Union discusses 12 recommendations with Environment Minister

The frequency and severity of flooding on agricultural land in Scotland has seen NFU Scotland discuss with the Scottish Government its list of new recommendations to bolster the nation’s resilience.

Exceptional rainfall and extreme tidal surges have been responsible for significant flooding of farmland and catastrophic breaches of flood defences in several parts of Scotland this year. The Union has highlighted cases in Dumfries and Galloway, Ayrshire, the Borders and Perthshire where damage to defences and flooding have left affected farmers facing repair bills running to six figures and good quality farmland laid to waste under flood waters.

The experiences of members who have had to either deal with such events, or prevent them from happening via the maintenance of watercourses and flood defences, has led NFU Scotland to make recommendations on the following issues in particular:

The role of farmland, especially prime agricultural land, in protection from flooding

Whether the regulations governing engineering in the water environment are fit for purpose under a changing climate.

The costs/restrictions associated with constructing and maintaining flood defences.

The slow rate of progress on developing meaningful payments to farmers in return for voluntarily allowing land to flood.

The support given to farmers in negotiations with local authorities proposing to flood their land.

The status and future management of coastal flood defences.

The availability of support and advice from licencing authorities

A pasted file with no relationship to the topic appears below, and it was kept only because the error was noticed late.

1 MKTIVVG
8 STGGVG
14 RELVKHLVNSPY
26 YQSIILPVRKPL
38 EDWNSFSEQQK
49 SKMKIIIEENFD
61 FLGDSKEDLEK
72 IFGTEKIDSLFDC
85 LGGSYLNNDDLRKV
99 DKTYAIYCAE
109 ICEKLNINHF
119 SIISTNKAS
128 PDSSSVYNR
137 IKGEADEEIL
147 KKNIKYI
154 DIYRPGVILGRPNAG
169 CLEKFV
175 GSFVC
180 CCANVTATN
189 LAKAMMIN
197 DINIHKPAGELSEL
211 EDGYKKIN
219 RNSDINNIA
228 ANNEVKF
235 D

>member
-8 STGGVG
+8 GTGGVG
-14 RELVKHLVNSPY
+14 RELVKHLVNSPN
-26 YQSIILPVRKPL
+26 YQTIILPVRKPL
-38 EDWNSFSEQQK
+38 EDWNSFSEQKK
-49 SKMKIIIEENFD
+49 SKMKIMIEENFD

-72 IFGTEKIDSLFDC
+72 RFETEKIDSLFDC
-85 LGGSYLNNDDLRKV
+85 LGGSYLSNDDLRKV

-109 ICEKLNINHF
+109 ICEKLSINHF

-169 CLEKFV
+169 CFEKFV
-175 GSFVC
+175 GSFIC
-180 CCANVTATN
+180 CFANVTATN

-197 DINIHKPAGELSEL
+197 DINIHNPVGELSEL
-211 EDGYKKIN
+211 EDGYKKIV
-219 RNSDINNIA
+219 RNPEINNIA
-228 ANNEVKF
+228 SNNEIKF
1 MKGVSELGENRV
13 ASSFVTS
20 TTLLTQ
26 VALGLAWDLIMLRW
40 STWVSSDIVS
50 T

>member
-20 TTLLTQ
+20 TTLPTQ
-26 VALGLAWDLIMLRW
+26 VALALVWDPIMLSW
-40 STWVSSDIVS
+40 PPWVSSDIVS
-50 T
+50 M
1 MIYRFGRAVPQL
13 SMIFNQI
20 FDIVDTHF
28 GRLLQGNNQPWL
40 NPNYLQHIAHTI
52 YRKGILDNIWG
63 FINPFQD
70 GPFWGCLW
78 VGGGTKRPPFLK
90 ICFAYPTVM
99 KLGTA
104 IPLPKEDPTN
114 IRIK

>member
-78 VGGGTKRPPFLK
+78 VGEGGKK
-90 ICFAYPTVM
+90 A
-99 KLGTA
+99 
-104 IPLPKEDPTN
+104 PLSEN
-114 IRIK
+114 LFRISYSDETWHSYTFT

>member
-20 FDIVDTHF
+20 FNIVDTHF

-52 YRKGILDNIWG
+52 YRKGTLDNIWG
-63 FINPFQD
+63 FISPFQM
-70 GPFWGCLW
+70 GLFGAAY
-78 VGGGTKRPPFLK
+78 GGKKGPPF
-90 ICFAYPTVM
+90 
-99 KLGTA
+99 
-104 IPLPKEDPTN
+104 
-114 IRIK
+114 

The Union met with Scottish Environment Minister Paul Wheelhouse in the Scottish Parliament today (1 April) to discuss these recommendations to give greater recognition to the value of prime agricultural land and develop a more pragmatic approach to the regulatory framework that surrounds flooding issues.

Speaking from Holyrood, NFU Scotland President Nigel Miller said: “Clearly climate change is driving ever more extreme weather events that puts our ability to produce food at risk. In these circumstances, society must be prepared to support farmers in protecting their future capability to produce with appropriate systems and defences.

“For decades, successive legislation has allowed competent authorities to pay scant attention to agricultural land when managing watercourses, building flood defences, and making planning decisions. This fostered a perception that agricultural land was a low priority for flood protection, and was instead sacrificed to protect urban areas.

“Although the Flood Risk Management Act (FRMA) five years ago removed the distinction between agricultural and non-agricultural land, it created additional complexity and we firmly believe that prevention of flooding on agricultural land continues to be of lesser concern to competent authorities.

“In particular, the eight per cent of Scotland classed as “prime agricultural land” is not being afforded the protection it warrants given its importance to overall food production and rural economic output.

“Given the likelihood of our climate continuing to change, we need to develop regulations that are more appropriate and more pragmatic as a matter of urgency. We think the recommendations we discussed today can go a long way to delivering that.”